What is your most overrated Quora answer?

It’s not like Quora makes it possible to recover your most upvoted (and hence overrated) Quora answers. I can see that my most upvoted, by a factor of 5, were

I am proud of those answers. But I don’t think I’m 5 times more proud of those answers, than I am of the questions where I try to work out a historical linguistic puzzle from first principles…

What do you think of Cory Bernardi trying to dilute the racial discrimination act?

I think it puts me in a strange uncomfortable place.

On the one hand, I am a libertarian in many things; I am more libertarian, certainly, than my fellow Australian latte-sippers (as opposed to American latte-sippers). And my position is that Bernardi’s dilution is right: there is a difference of threshold between “intimidate, humiliate, vilify” and “offend and insult”, and that threshold does have a chilling effect.

On the other hand, I’m a moderately Libertarian Leftist; not a liberal or a Randian Libertarian. I loathe all proponents of the dilution of 18C, with the exception of Leyonhjelm, who may be a nutjob, but is at least a principled nutjob. My blood boils whenever Andrew Fricking Bolt is mentioned in any context; and “white-skinned Aboriginals” or “Ban the burka” is not the kind of discourse I find worth defending. Bernardi is our very own Ted Cruz. The Dad’s Army backbench supporting this is who’s holding Turnbull—and in many ways, our country—back from joining the 21st century.

InB4 David Stewart

What are the Ancient Greek words for “Chariot” and/or “Vehicle”?

Now that I’ve seen OP’s context:

If you’re referring to modern day cars, you don’t want the modern Greek word for automobile (autokineton), which is too clunky. Harma, -atos for chariot is OK, but the Modern Greek colloquial term for car is amaxi, which derives from hamaxa “wagon”. So maybe also hamaxanthrope.

The modern generic term for vehicle is ochema, -atos; originally that was a mule-car, and it was what a war car, a harma, was not (horse vs mule). But by post-Classical Greek, it was the generic term; there’s a 2nd century AD inscription translating the praefectus vehiculorum as eparchos ochematon.

So ochematanthrope.

Or, I dunno, just Transformer. 🙂

Is your Quora avatar an image of you, or something else?  How did you choose it?

My answer is the same as Philip Newton’s, which is the same as KP Wee’s. I do have photos of me, but whenever asked for an avatar, I rummage in Spotlight for “Nick Jpg”, which is rather slimmer pickings.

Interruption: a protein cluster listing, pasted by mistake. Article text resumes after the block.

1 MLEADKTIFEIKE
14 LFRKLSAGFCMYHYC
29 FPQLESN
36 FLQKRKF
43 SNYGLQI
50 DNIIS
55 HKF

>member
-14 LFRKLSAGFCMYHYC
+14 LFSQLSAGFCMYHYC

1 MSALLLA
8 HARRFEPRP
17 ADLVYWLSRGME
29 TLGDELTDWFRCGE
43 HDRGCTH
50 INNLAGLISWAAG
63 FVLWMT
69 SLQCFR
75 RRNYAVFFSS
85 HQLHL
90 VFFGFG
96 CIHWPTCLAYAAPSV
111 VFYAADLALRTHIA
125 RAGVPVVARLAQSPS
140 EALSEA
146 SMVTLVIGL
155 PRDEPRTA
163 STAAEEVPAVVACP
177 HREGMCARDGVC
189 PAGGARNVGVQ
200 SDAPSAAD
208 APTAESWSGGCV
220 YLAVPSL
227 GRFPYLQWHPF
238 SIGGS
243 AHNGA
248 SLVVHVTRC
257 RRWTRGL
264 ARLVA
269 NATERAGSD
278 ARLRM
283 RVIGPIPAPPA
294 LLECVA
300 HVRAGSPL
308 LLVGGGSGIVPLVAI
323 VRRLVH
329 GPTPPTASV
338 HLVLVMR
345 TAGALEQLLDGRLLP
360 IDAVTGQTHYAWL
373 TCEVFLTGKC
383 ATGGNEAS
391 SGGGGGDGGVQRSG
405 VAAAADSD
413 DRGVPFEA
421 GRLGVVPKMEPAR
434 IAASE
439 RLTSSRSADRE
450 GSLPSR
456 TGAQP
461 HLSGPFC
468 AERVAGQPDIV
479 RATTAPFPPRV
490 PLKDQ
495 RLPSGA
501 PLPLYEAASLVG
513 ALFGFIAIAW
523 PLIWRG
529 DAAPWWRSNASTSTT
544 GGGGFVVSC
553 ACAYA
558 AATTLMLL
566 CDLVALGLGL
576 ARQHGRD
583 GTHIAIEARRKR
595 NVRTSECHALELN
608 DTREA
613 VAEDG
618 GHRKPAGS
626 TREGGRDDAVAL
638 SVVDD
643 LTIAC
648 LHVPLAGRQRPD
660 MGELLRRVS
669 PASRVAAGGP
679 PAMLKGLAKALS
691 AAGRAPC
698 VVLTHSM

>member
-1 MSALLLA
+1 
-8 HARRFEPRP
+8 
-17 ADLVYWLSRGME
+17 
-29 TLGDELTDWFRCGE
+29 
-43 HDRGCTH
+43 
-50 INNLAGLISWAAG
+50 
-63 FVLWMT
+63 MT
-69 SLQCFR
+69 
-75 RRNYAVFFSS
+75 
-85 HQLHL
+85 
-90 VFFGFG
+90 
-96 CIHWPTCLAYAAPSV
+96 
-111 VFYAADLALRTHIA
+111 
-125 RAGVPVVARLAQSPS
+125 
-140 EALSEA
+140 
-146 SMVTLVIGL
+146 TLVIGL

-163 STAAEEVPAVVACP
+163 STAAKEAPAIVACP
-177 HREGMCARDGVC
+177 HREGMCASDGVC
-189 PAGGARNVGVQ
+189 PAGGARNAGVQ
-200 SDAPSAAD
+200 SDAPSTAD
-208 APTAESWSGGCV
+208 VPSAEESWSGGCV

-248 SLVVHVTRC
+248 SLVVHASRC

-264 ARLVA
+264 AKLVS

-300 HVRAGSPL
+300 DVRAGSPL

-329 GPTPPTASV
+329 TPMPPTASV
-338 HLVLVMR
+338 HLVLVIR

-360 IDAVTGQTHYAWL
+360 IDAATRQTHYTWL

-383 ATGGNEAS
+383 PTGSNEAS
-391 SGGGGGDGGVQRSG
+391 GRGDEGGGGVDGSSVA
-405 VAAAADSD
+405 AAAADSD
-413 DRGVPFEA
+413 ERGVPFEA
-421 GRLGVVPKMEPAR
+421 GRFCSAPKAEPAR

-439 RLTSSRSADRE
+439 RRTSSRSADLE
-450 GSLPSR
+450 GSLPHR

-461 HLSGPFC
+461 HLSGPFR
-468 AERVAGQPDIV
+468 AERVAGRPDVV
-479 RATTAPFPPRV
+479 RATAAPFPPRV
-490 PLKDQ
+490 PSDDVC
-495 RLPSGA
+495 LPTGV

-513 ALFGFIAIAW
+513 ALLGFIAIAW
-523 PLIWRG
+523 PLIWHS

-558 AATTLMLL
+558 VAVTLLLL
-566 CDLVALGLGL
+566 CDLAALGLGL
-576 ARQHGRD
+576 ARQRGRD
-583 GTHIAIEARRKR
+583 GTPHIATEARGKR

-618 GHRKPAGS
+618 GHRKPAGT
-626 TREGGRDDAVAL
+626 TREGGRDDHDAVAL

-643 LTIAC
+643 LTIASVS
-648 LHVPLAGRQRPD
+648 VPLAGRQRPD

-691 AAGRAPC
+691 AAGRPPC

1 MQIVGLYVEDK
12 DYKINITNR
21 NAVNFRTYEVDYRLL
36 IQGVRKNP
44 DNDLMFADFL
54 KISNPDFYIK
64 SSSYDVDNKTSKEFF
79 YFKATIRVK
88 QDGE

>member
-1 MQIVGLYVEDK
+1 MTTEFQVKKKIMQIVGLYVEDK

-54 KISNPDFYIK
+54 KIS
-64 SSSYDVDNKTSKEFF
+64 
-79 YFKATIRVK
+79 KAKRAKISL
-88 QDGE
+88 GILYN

My avatar picture, courtesy of my wife, is me doing something uncharacteristic. Lying down in the park and taking in the sun. It’s a memento temperare: a reminder to myself to keep it cool…

Is telepathy the only way to resolve that two people’s meaning of the word “red” is exactly the same?

You’ve managed to stumble on one of the most interesting questions in the philosophy of the Mind: Qualia.

It’s a fiercely debated question, with axiomatically different answers. Have fun!

Is it wrong and strange to like Richard Nixon?

Stephen E. Ambrose wrote three volumes of biography on Nixon. At the start of his undertaking, he loathed Nixon, like most academics that had lived through Watergate. His wife, as it happened, was a Nixon supporter. By the end of the three volumes, they had swapped: Ambrose had developed a grudging respect for Nixon, his wife had come to loathe him.

You can look at the same data and come away with different conclusions, of course. Ambrose thought what Nixon was trying to do with foreign policy was truly visionary, if at times conflicted. Robert Dallek, in his Nixon and Kissinger, describes their foreign policy as attention-seeking flim flam.

Like David Goure said:

In some ways, Richard Nixon is such an amazing character study. Brilliant but with incredible flaws of an almost literary character.

A lot of people out there in TV Land have grudging respect for Frank Underwood. And Nixon was a far more effective president.